Diversity–both behind and in front of the camera–is finally commanding serious considerations in Hollywood, as smart, savvy creators and audiences demand the films they make and see reflect a more inclusive perspective. At Aperture, director Ava DuVernay and cinematographer and director of photography Bradford Young–a frequent collaborator–discuss the role of race in the industry and the power of cinema.
By Ava DuVernay and Bradford Young at Aperture:
Bradford Young: It’s not like jazz or hip-hop—art forms that started as expressions of dissonance and resistance. Filmmaking isn’t part of our organic narrative as black people in America. We’re asking people who were very much interested in making sure film communicated white supremacist values, like the founding fathers of the film experience—D. W. Griffith, Thomas Edison, these people who were very interested in white supremacy—we’re asking the sort of grandchildren of those people to allow us into the filmmaking experience with a whole counterpoint to why they started it. You know what I mean? It didn’t start off as an art form of resistance. Actually what you said earlier is the real purpose of why we do this. It’s like trying to etch in real time our mind’s camera, our mind’s image-making capacity. It generates images so that we can deal with life. So the way I navigate it, I think, is that I’ve just got to stay focused on the possibility that one day it could be completely turned over on its head and transformed.
Ava DuVernay: Those words are moving. As you were talking, a conversation that I had with Ryan Coogler came to mind. We were looking at the statistics that just came out from the Directors Guild of America about super-disturbing numbers that really starkly lay out the omission and the absence and the disappearing of voices other than white men in the guild, or the industry or whatever. It went by year and by studio, by gender and by race. It was like, one woman director at Paramount in 2015, two people of color directors at Warner Bros. in 2013–14, etcetera. We were trippin’ out, because he rightly remarked, “That one at that studio in that year is you, and I’m one of the two in this year.” So we were talking about those numbers; they might as well have had our names on it. We are the numbers on the chart at this moment. Ain’t nobody else around. Like, who are we looking for? Ain’t nobody coming to help us. Know what I mean? There’s one person in that column and it’s you and you’re standing there next to one other person at another studio in the other year and that’s your homie. So how do you reconcile being part of a larger industry, a larger energy that’s making a certain thing when you lay the numbers out and we literally are standing alone amongst a lot of opposition, misunderstanding, purposeful omission, all of that.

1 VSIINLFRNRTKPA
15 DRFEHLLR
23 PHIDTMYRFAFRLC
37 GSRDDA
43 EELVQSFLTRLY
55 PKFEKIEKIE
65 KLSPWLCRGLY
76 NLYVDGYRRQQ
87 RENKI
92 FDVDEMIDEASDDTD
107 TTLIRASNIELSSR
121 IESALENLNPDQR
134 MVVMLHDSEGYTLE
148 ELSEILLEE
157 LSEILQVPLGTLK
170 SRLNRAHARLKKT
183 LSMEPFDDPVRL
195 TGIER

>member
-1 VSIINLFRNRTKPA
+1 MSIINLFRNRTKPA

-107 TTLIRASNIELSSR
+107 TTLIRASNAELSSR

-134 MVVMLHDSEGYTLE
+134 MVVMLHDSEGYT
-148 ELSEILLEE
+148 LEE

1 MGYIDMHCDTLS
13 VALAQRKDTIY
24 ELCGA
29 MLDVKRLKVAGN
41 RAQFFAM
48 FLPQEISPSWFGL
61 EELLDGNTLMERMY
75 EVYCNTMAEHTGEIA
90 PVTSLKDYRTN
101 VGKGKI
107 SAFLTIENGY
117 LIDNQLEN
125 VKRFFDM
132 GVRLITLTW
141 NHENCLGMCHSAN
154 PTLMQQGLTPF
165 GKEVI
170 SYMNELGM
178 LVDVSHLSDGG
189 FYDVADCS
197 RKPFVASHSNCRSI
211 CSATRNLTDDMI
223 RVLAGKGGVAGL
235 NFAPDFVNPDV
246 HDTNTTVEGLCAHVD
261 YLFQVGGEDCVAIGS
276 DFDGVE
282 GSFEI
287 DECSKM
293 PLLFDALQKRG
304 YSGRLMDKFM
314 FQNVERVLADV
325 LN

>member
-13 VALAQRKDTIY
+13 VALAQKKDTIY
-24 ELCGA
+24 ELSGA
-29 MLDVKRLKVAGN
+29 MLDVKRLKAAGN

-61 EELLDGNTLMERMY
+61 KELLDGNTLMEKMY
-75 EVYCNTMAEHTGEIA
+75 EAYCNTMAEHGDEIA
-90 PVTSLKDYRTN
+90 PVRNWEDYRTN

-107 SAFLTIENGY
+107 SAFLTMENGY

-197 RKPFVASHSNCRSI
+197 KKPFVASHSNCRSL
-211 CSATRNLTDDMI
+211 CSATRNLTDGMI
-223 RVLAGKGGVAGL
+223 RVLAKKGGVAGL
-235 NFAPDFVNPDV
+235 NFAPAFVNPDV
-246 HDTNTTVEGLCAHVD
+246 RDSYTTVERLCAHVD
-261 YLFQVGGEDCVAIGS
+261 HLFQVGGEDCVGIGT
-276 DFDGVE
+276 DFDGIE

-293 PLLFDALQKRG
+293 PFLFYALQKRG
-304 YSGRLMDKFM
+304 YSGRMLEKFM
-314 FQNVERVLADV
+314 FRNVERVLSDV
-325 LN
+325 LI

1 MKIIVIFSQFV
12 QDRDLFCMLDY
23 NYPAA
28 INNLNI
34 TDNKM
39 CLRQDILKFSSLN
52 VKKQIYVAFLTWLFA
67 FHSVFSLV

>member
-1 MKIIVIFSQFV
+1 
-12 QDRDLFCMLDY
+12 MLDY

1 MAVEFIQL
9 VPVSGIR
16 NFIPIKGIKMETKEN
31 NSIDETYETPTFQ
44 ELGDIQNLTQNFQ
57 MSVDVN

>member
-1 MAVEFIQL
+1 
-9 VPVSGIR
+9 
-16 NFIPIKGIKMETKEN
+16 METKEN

This story was originally published on May 19th, 2016.